Facebook too sees this, but their database is…well, unprofessional, for the most part.  It identifies people to be sure, but you can almost think of LinkedIn and Facebook as the two sides of  our lives.  Our professional life is represented by LinkedIn and our personal life is represented by Facebook.  I wouldn’t want to go to a party and show my LinkedIn profile: that’s boring.   At the same time I wouldn’t want to present my Facebook profile to a company I wanted to work at. So Facebook’s opportunity with authentication and identification is with the personal market.

Summary

Obviously for LinkedIn to be a global corporate LDAP server other software in the enterprise needs to use this.  But that’s exactly where a company like Google would come in.  By making Chrome the OS, utilizing Google Docs for all your key enterprise work applications, gmail for your messaging and LinkedIn as your LDAP instance….you now have an enterprise ecosystem that other software providers can build on.

If such a vision becomes real then a likely loser in this race is Microsoft.  Their long unchallenged position in the corporate market could come to a screeching halt.  This would come as no surprise to many of us in the industry.  Microsoft has been languishing for almost a decade and seems utterly without vision.   Their recent overpayment for Skype and their replication of Google’s search engine as ‘Bing’ was a clear sign that the imagineers are no longer running the company.

Despite most people’s opinion that Facebook is the strongest of the social media providers…I think, through this article, I’ve proven there is a latent, but very large, potential for LinkedIn that it’s current market capitalization may not adequately represent.

About the Author

Christopher R. Goldsbury is a software development professional who has played the roles of developer, architect, scrum master, development manager, project manager and quality assurance manager  throughout his career.  Chris writes on his experiences and ideas at his blog: http://www.anagilestory.com.

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Intuit Helps Bridge Gap Between Credit Cards and NFC

The bridge between near field communication mobile payment technology and the credit card world for Android:

http://goingnfc.com/intuit-gopayment-nfc-concept-at-google-io-in-san-francisco/

Decline of Written Requirements

Introduction
Requirements managers, project managers, and business analysts will find the most interest in this article. Developers will find a nice challenge at the end.  🙂   In this article, I attempt to show that written requirements are no longer necessary….and a new tool, using new media….is necessary.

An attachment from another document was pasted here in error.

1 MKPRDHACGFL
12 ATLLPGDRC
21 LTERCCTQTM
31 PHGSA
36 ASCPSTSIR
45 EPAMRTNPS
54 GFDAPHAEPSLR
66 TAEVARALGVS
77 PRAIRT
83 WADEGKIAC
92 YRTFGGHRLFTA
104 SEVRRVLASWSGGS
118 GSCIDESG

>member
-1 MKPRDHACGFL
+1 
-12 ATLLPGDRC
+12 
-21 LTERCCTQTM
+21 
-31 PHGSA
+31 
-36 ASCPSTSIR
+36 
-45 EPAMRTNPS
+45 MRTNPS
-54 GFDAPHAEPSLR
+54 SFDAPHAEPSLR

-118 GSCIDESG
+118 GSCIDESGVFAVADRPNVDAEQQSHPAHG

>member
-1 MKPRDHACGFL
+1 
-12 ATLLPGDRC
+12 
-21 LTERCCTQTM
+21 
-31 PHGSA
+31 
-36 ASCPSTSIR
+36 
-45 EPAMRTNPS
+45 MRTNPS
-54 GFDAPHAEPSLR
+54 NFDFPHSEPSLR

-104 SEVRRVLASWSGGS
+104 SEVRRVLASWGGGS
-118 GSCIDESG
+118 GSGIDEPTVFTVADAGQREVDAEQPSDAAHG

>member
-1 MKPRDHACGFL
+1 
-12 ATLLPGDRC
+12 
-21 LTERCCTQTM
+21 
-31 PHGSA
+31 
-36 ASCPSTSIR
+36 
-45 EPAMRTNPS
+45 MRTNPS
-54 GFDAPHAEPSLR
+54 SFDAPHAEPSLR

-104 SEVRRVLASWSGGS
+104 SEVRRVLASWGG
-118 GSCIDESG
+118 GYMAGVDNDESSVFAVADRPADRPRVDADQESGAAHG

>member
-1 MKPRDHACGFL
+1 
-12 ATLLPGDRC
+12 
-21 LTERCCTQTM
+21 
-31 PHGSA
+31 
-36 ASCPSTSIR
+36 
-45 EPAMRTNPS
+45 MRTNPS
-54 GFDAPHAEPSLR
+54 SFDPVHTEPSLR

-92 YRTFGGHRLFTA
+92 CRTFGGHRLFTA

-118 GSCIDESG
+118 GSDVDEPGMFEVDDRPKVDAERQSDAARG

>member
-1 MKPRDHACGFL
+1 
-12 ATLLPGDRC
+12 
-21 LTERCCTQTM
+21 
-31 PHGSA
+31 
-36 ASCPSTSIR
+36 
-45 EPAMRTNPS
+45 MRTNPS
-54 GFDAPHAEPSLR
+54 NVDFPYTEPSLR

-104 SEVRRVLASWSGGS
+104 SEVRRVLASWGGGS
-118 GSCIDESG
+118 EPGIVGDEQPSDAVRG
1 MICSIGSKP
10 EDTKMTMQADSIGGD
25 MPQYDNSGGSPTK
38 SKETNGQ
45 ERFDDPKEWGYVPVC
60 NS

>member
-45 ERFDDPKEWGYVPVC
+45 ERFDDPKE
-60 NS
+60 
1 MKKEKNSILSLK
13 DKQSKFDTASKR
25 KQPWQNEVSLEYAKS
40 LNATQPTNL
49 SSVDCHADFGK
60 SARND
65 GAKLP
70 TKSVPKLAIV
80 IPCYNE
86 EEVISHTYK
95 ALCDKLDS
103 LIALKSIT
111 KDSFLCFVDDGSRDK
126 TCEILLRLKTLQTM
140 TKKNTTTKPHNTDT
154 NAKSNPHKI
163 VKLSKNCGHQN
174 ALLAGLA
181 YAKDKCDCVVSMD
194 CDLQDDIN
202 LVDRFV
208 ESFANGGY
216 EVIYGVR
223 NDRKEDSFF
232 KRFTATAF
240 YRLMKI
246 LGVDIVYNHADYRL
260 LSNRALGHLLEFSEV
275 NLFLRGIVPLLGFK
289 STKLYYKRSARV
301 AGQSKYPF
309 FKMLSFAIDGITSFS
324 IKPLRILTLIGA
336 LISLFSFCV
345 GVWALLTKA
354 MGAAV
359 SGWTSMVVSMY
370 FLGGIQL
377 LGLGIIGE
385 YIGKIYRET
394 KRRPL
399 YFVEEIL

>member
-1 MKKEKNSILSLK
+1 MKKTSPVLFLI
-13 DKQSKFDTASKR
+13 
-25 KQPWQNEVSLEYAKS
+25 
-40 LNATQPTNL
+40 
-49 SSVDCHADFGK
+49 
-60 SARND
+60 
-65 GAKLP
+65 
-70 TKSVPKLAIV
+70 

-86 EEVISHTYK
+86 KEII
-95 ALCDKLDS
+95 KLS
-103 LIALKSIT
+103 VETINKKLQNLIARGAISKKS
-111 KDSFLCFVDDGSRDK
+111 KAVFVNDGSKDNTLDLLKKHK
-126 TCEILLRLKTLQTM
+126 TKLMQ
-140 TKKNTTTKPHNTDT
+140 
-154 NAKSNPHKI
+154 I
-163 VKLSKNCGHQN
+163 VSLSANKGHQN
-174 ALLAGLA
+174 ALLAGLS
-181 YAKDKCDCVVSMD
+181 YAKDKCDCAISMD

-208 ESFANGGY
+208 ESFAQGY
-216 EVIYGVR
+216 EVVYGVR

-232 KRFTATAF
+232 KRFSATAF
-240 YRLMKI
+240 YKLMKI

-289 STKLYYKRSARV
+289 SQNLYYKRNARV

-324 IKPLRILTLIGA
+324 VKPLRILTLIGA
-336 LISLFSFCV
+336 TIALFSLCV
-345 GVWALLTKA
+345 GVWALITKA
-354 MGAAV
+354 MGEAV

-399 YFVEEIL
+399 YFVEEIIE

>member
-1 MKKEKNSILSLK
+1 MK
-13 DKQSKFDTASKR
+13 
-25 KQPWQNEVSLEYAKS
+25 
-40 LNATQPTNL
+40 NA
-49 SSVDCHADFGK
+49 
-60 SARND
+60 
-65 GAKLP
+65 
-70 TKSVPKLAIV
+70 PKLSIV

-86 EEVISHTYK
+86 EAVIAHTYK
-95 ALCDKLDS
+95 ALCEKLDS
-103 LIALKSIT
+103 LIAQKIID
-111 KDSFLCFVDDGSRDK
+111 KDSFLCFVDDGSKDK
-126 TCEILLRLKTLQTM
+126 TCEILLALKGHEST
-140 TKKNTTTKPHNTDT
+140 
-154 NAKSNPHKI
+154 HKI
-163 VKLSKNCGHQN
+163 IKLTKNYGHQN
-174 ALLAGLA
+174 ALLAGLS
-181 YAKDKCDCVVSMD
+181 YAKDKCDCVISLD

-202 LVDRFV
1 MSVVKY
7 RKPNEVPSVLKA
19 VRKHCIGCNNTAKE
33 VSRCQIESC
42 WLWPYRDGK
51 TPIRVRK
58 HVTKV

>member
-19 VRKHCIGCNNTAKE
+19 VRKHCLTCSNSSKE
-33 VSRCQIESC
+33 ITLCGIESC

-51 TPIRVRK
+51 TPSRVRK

Why did written requirements fail us?

Requirements gathering, analysis and management has never been easy.  It’s hard work filled with nuance, half-truths, mis-interpretations, ulterior motives, impressions, imagination, emotion and misunderstanding.  It’s vision crafting.
Getting everyone on the same page to a clear and sufficiently detailed model of the proposed system requires a conductor with the right skills.  Too critical to be ignored, a lack of depth in this area can doom a project.
To help codify that vision the software industry quickly turned to documentation and documentation standards.  But, written requirements have proven to  be an inadequate fit with the abstract nature of software and these flaws became apparent:
  • “That’s not how I read it”
  • Versioning Changes
  • Big complex software = big complex requirements = never read/hardly understood
It was realized by a myriad of software professionals that relying exclusively on the documents and omitting en
gaged conversations to clarify the written word was a mistake. But….spoken requirements and conversations have these flaws:
  • “That’s not what I heard or understood.  That’s not what I remember.
  • Hallway conversations, informal clarifications that aren’t heard by all parties.
  • Complex requirements can’t easily be remembered, conveyed through conversation alone.
  • Change management is non-existent.